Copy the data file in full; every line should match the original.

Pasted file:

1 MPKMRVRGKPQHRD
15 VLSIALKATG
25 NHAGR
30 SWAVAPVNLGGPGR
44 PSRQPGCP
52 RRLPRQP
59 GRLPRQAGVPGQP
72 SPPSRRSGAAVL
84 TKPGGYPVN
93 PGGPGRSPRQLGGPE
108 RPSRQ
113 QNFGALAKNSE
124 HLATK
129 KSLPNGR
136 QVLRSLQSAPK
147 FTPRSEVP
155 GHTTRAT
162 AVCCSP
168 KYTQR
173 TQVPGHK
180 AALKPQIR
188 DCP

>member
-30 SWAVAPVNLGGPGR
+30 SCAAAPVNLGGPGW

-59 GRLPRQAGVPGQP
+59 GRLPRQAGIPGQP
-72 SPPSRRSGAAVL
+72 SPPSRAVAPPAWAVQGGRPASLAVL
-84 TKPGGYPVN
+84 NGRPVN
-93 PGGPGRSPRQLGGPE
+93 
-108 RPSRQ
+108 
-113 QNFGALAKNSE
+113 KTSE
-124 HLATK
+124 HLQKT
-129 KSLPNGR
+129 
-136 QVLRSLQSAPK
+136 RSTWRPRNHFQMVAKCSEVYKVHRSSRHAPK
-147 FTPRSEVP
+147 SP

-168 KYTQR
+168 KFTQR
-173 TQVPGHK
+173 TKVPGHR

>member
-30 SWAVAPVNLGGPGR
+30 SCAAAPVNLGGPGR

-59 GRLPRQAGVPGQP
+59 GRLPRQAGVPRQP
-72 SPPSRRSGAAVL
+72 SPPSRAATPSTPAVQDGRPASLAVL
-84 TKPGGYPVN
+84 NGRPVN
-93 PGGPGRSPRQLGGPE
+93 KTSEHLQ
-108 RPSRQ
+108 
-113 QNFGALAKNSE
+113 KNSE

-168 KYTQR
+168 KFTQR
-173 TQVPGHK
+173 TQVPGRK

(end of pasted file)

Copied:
1 MPKMRVRGKPQHRD
15 VLSIALKATG
25 NHAGR
30 SWAVAPVNLGGPGR
44 PSRQPGCP
52 RRLPRQP
59 GRLPRQAGVPGQP
72 SPPSRRSGAAVL
84 TKPGGYPVN
93 PGGPGRSPRQLGGPE
108 RPSRQ
113 QNFGALAKNSE
124 HLATK
129 KSLPNGR
136 QVLRSLQSAPK
147 FTPRSEVP
155 GHTTRAT
162 AVCCSP
168 KYTQR
173 TQVPGHK
180 AALKPQIR
188 DCP

>member
-30 SWAVAPVNLGGPGR
+30 SCAAAPVNLGGPGW

-59 GRLPRQAGVPGQP
+59 GRLPRQAGIPGQP
-72 SPPSRRSGAAVL
+72 SPPSRAVAPPAWAVQGGRPASLAVL
-84 TKPGGYPVN
+84 NGRPVN
-93 PGGPGRSPRQLGGPE
+93 
-108 RPSRQ
+108 
-113 QNFGALAKNSE
+113 KTSE
-124 HLATK
+124 HLQKT
-129 KSLPNGR
+129 
-136 QVLRSLQSAPK
+136 RSTWRPRNHFQMVAKCSEVYKVHRSSRHAPK
-147 FTPRSEVP
+147 SP

-168 KYTQR
+168 KFTQR
-173 TQVPGHK
+173 TKVPGHR

>member
-30 SWAVAPVNLGGPGR
+30 SCAAAPVNLGGPGR

-59 GRLPRQAGVPGQP
+59 GRLPRQAGVPRQP
-72 SPPSRRSGAAVL
+72 SPPSRAATPSTPAVQDGRPASLAVL
-84 TKPGGYPVN
+84 NGRPVN
-93 PGGPGRSPRQLGGPE
+93 KTSEHLQ
-108 RPSRQ
+108 
-113 QNFGALAKNSE
+113 KNSE

-168 KYTQR
+168 KFTQR
-173 TQVPGHK
+173 TQVPGRK